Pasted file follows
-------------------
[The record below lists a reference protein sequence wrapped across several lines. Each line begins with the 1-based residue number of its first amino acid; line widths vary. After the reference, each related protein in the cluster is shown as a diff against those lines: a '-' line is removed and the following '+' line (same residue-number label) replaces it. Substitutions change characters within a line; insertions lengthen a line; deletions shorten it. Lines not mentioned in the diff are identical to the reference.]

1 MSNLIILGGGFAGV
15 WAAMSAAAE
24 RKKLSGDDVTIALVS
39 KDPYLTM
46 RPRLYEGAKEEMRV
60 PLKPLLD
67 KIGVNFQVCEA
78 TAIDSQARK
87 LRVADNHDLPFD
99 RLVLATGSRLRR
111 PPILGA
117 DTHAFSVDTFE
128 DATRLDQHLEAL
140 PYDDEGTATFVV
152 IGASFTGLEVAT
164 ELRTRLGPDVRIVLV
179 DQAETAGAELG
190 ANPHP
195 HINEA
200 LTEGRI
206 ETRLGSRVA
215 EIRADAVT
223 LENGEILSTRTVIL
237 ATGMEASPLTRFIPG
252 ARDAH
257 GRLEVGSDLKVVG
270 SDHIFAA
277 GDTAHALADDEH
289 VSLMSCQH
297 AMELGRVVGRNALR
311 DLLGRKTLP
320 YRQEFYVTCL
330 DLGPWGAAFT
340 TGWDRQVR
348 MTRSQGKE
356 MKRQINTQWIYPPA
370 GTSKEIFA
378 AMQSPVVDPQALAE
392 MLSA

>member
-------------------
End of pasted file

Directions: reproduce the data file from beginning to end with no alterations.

[The record below lists a reference protein sequence wrapped across several lines. Each line begins with the 1-based residue number of its first amino acid; line widths vary. After the reference, each related protein in the cluster is shown as a diff against those lines: a '-' line is removed and the following '+' line (same residue-number label) replaces it. Substitutions change characters within a line; insertions lengthen a line; deletions shorten it. Lines not mentioned in the diff are identical to the reference.]

1 MSNLIILGGGFAGV
15 WAAMSAAAE
24 RKKLSGDDVTIALVS
39 KDPYLTM
46 RPRLYEGAKEEMRV
60 PLKPLLD
67 KIGVNFQVCEA
78 TAIDSQARK
87 LRVADNHDLPFD
99 RLVLATGSRLRR
111 PPILGA
117 DTHAFSVDTFE
128 DATRLDQHLEAL
140 PYDDEGTATFVV
152 IGASFTGLEVAT
164 ELRTRLGPDVRIVLV
179 DQAETAGAELG
190 ANPHP
195 HINEA
200 LTEGRI
206 ETRLGSRVA
215 EIRADAVT
223 LENGEILSTRTVIL
237 ATGMEASPLTRFIPG
252 ARDAH
257 GRLEVGSDLKVVG
270 SDHIFAA
277 GDTAHALADDEH
289 VSLMSCQH
297 AMELGRVVGRNALR
311 DLLGRKTLP
320 YRQEFYVTCL
330 DLGPWGAAFT
340 TGWDRQVR
348 MTRSQGKE
356 MKRQINTQWIYPPA
370 GTSKEIFA
378 AMQSPVVDPQALAE
392 MLSA

>member